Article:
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Bookends: The Mystery of the Falling Supermodel December 29, 2013

Posted by klondykewriter in Bookends.
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Bookends: The Mystery of the Falling Supermodel

By Dan Davidson

September 25, 2013

– 845 words –

 

Cuckoo's Calling

 

The Cuckoo’s Calling

(J.K Rowling)By Robert Galbraith

Mulholland Books;

464 pages

$29.00

At this point everyone knows that Robert Galbraith is the pen name of J.K. Rowling, and that the book wasn’t selling all that well before someone tweeted the whistle on the real name of the author. Prior to that revelation not many people had bought it or reviewed it, but all the published reviews rated it highly. At Amazon it was ranked 4,709 on the bestseller lists, but it jumped to number 1 once the word was out.

I freely admit that this is when I acquired my e-book copy from the KOBO folks and sat down to check it out. I was expecting that it would be a passable read. I was one of those people who enjoyed A Casual Vacancy when it came out last year and I know that my review here caused a few other people, who also weren’t disappointed, to give it a try.

I’ll have to admit that one of the advantages of the e-book format was that I was able to look up all the British slang that she used without having to carry a dictionary around.

Like Rob Sawyer, whose Red Plant Blues I reviewed here a while back, Rowling has studied the form of the private eye novel and uses it well.

Cormoron Strike is an interesting character, a down-at-the-heels former British soldier  (apparently an MP) who lost a leg in the Afghan conflict. He is the illegitimate son of a famous 60s rock star named Jonny Rokeby. He has recently broken up with his on-again-off-again girlfriend. He is badly in debt and is not doing well, so when John Bristow knocks on his door and offers him a major retainer to investigate the apparent suicide of his sister, Lula Landry, a famous fashion model, Strike accepts.

The book actually begins with Landry’s death scene, some three months earlier, and then moves on to introduce us to the recently engaged Robin Ellacott, who has come to Strike from a temp agency. Robin has romantic notions about what it will be like to work with a private eye, even if it’s just for a short time. She is very intelligent and competent, and brings a new level of efficiency to Strike’s business.

Rowling’s approach to the detective story owes a lot to the American hardboiled style. Strike’s personal life is a mess. There are a lot of distractions for him. He’s still moving out of his ex’s apartment. He has a sister who oozes disapproval. He would like to have a better relationship with her but really can’t seem to do anything right. He is depressed and still recovering from a degree of posttraumatic stress disorder.

He’s actually living in his office, sleeping on a folding cot. He’s trying to cope with his artificial leg and not having a very good time of it. He’s well into the story before he really begins to focus and apply what turns out to be a considerable degree of intelligence to the case.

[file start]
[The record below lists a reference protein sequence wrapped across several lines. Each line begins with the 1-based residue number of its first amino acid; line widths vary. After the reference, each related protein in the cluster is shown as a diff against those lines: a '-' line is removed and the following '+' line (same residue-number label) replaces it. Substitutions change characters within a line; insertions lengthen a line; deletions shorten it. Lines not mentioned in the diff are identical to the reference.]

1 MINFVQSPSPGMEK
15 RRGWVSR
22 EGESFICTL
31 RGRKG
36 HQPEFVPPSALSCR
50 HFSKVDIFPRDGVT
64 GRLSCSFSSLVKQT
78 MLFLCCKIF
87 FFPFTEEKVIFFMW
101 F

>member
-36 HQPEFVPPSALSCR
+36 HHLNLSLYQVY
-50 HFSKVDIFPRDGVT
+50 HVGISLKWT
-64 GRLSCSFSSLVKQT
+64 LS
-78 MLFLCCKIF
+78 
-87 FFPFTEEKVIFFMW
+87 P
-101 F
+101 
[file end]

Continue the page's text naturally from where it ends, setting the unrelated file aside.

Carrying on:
While the narrative is mostly from Strike’s point of view, a fair amount of space is given to Robin as well It is through her eyes that we first see Strike, who bumps into her on the stairwell outside his office, almost knocking her down and only rescuing her by grabbing an unfortunate part of her anatomy.

“Her accidental assailant was massive; his height, his general hairiness, coupled with a gently expanding belly, suggested a grizzly bear. One of his eyes was puffy and bruised, the skin just below the eyebrow cut. Congealing blood sat in the white-edged nail tracks on his left cheek and the right side of his thick neck, revealed by the crumpled open collar of his shirt.”

It was hardly an auspicious first meeting, but she finds that he grows on her as time passes. Her fiancée, Matthew, is less than pleased with her decision to stick out the week of her initial employment and even more unhappy when she decides to continue with Strike as the plot in the investigation thickens.

And thicken it does. There are a lot of red herrings and plot twists in this story and something like two dozen characters to keep track of. The book now has its own Wikipedia page, with a complete list of characters and 27 notes and references links.

Rowling has written that she would have liked to have kept the penname a secret for a couple more books. She has already written the next book in what she intends to be a series and appears to have been doing more or less what Eric Clapton did when he hid out in Derek and the Dominoes – finding out whether she could still be appreciated without the cachet that went with her own name.

Personally, I don’t think she needs to worry about that. Two books away from Harry and his buddies and she seems to be doing just fine.

 

-30-

 

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